About six months ago, coming across articles on “using Pinterest to build your brand” was simply unavoidable. So, once we ran out of excuses, we hopped on the bandwagon. We started a Boldist account, added a handful of boards and started pinning. While we were aware that this social channel had the potential to bring recognition to the brand and traffic to our website, we didn’t really expect to see such a huge increase in referrals for such little effort.
If you’re already using this tool as part of your social media marketing strategy, nice work. Now, go look at your referral traffic. We’re willing to bet a huge chunk is coming from Pinterest.
If you aren’t using it, chances are you:
- Don’t understand it
- Feel exhausted at the thought of adding one more social media site to your everyday tasks
- Are a Pinterest hater (which there are many of…)
As of March 2020 (and the latest revision of this blog post), Pinterest has reached 335 million monthly Pinterest users, with more than 2 billion searches on Pinterest every month. So for this single post, we are choosing to play devil’s advocate to all of your, well, excuses at not embracing Pinterest. Feel free to skip ahead to the section that best applies to you!
“THIS IS COMPLICATED”
For those of you who have scrolled through Pinterest and felt overwhelmed or confused, know that it is very simple to use. You just need a quick Pinterest 101 session:
This is one of the most important steps in creating a Pinterest account for your company. Pinterest requires you to create boards (content categories, if you will). These boards allow you to organize your account in a clean, image-based fashion, where users can easily and quickly browse through content. If viewers want to learn more or read an attached article, clicking the photo will often link to its original source. Determine your interests and what others would want to view from you, fuse the two together and create your boards. As a creative agency, this may involve packaging concepts, logo design, gadgets, videos, and more. The power of Pinterest is that 72 percent of Pinterest users are inspired to shop, even when they were not actually searching for something in particular. Pinterest generates aspiration, which in turn creates a more relatable personality for your company or brand. A great example of this is the Home Depot Pinterest account, which features boards such as how-to pins, bathroom project ideas, and eco-friendly home ideas. When users click on a pin, it takes them to a unique landing page, such as Eco-Options Home Depot where they can learn more, rather than taking them directly to a product.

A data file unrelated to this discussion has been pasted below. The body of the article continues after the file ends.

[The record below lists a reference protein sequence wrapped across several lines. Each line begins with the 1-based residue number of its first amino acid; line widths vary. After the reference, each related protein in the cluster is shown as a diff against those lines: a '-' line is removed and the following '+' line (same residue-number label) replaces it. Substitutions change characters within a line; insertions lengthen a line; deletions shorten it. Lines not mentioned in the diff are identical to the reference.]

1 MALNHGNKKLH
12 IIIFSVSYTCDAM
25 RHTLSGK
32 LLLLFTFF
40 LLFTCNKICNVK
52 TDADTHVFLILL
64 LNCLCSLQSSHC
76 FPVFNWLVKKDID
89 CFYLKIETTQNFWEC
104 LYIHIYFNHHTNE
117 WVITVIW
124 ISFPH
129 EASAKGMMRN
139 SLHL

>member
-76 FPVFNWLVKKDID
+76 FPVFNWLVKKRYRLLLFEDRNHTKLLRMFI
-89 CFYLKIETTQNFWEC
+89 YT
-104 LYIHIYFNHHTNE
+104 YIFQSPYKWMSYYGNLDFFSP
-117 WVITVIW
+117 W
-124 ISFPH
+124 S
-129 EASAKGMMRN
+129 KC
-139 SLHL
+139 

Pinning and Repinning
The more you pin, the more you’re repinned, and vice versa. Most images throughout the web can be pinned to your boards by adding the “Pin It” button to your toolbar. When you pin something from the web or from Pinterest itself, it shows up in the feed of anyone who follows you, giving them the option to repin directly from their homepage. The frequency of your pins will determine how often you are showing up in their feed. The search feature should also be utilized to find topics (or other companies and brands) you are interested in. When you repin an image, the original pinner is notified via email. If they are not already following you, they will likely click your “name” to see if you two have other common interests and if you are worth following.